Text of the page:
Morning Edition

Monday- Friday, 4:00- 9:00am
Renee Montagne and Steve Inskeep and Tri States Public Radio's Emily Boyer

Waking up is hard to do, but it's easier with NPR's Morning Edition. Hosts Renée Montagne and Steve Inskeep bring the day's stories and news to radio listeners on the go. Steve and Renee interview newsmakers from politicians, to academics, to filmmakers, Morning Edition provides news in context, airs thoughtful ideas and commentary, and reviews important new music, books, and events in the arts. All with voices and sounds that invite listeners to experience the stories. Morning Edition is a world of ideas tailored to fit into your busy life.

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Around the Nation
6:13 am
Tue September 24, 2013

New York State Tries To Safely Accommodate Texting Drivers

Originally published on Tue September 24, 2013 8:13 am

Transcript

STEVE INSKEEP, HOST:

Europe
6:00 am
Tue September 24, 2013

Double Yolks Found In 6 Consecutive Eggs

Originally published on Tue September 24, 2013 8:13 am

Transcript

DAVID GREENE, HOST:

Good morning, I'm David Greene.

In England, a man went to the store and bought a package of six eggs. He cracked the first one open and found a double yolk. Then he cracked open the second, two yolks in that one as well. It turns out all six eggs were like that. The chances of that happening: about one in a trillion. As unlikely as winning the lottery, the man said, before adding the lottery would be better, obviously. Still, what a way to beat the odds with eggs?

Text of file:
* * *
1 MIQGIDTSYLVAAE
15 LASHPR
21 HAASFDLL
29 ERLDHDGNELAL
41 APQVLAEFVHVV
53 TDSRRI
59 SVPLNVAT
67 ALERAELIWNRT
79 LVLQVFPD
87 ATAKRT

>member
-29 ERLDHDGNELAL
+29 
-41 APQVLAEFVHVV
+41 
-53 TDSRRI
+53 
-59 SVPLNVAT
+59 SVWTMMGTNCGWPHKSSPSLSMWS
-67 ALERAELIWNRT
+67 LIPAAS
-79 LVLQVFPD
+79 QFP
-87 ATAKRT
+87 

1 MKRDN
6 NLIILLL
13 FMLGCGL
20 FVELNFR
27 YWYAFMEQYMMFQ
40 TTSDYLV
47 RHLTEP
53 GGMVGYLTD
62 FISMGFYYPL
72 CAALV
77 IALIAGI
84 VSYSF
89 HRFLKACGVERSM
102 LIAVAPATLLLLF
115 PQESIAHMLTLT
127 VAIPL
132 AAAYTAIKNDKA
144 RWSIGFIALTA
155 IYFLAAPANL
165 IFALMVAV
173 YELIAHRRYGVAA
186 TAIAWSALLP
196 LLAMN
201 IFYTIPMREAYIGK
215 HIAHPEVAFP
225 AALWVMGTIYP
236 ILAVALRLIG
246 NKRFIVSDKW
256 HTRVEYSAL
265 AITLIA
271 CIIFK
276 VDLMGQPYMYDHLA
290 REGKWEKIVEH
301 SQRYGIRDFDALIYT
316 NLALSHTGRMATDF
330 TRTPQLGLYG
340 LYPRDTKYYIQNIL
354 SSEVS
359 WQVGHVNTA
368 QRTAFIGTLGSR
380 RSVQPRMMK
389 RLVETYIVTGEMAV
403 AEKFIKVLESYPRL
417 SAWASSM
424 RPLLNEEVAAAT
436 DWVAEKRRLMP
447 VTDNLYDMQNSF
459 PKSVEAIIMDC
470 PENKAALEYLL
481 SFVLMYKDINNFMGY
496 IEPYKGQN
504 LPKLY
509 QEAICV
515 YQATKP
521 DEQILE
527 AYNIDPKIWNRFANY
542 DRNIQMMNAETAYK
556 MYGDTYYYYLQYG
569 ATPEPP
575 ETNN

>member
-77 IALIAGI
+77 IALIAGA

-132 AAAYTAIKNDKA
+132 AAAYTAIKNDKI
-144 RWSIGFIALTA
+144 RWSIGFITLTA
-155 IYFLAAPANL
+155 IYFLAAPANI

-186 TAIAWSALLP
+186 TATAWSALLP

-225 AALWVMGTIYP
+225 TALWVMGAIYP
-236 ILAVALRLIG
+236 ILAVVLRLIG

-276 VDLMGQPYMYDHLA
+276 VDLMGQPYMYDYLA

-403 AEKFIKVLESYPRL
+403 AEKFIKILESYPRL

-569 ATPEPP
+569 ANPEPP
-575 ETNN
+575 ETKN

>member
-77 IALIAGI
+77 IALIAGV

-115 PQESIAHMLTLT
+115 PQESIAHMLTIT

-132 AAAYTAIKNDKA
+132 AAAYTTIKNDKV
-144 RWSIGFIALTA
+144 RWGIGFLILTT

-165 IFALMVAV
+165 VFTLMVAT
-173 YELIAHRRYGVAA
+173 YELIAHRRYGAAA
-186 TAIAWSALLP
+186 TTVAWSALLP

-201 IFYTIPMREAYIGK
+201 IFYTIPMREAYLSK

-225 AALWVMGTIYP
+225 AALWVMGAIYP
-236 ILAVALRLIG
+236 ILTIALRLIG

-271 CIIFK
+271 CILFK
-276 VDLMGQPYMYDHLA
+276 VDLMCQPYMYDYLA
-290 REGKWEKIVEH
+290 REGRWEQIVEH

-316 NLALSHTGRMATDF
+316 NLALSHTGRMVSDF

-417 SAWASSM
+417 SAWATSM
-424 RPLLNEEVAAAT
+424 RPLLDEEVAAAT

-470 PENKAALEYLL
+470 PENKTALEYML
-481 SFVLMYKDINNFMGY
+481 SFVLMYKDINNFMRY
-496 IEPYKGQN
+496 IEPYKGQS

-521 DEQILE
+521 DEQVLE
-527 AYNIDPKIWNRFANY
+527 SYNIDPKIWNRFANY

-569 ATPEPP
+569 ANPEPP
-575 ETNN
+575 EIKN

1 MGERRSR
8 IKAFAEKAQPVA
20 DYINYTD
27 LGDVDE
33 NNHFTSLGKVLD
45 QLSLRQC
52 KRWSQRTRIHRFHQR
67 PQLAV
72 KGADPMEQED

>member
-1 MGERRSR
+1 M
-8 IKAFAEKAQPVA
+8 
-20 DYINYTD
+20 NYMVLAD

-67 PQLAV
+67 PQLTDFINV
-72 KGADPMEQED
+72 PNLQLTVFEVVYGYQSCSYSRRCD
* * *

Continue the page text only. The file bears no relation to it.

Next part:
National Security
3:47 am
Tue September 24, 2013

Militant Group Al-Shabab Evolves With Help From Al-Qaida

Originally published on Tue September 24, 2013 8:13 am

Transcript

STEVE INSKEEP, HOST:

Now, the strike on Nairobi was noteworthy in part because of the group claiming responsibility. As David and Gregory mentioned, al-Shabab is a militant organization from nearby Somalia. Analyst Bronwyn Bruton of the Atlantic Council says a few years ago it would've had little reason to strike outside Somalia's borders. More recently, al-Shabab has been evolving, turned to new purposes by the influence of al-Qaida.

BRONWYN BRUTON: It emerged in 2005 in the wake of international efforts to create a government in Somalia.

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Africa
3:47 am
Tue September 24, 2013

Kenya Security Forces In Control Of Mall Terrorist Seized

Originally published on Tue September 24, 2013 8:13 am

Transcript

STEVE INSKEEP, HOST:

It's MORNING EDITION from NPR News. I'm Steve Inskeep.

DAVID GREENE, HOST:

And I'm David Greene. We are going into the fourth day of a siege at a popular mall in Nairobi, Kenya. The Somalia-based al-Shabab militant group has claimed responsibility. At least 62 people have been killed.

We had NPR's Gregory Warner on the line earlier. He told us that the military is still battling terrorists inside the mall, but they claim to have made progress. Do these militants still have any hostages in there?

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Environment
3:01 am
Tue September 24, 2013

How Many Scientists Does It Take To Write A Climate Report?

An iceberg floats through the water in Ilulissat, Greenland, in July. Researchers are studying how climate change and melting glaciers will affect the rest of the world.
Joe Raedle Getty Images

Originally published on Tue September 24, 2013 9:53 am

Scientists and government representatives are meeting in Stockholm this week to produce the latest high-level review of climate change. It's thousands of pages of material, and if it's done right, it should harbor very few surprises.

That's because it's supposed to compile what scientists know — and what they don't — about climate change. And that's left some scientists to wonder whether these intensive reviews are still the best way to go.

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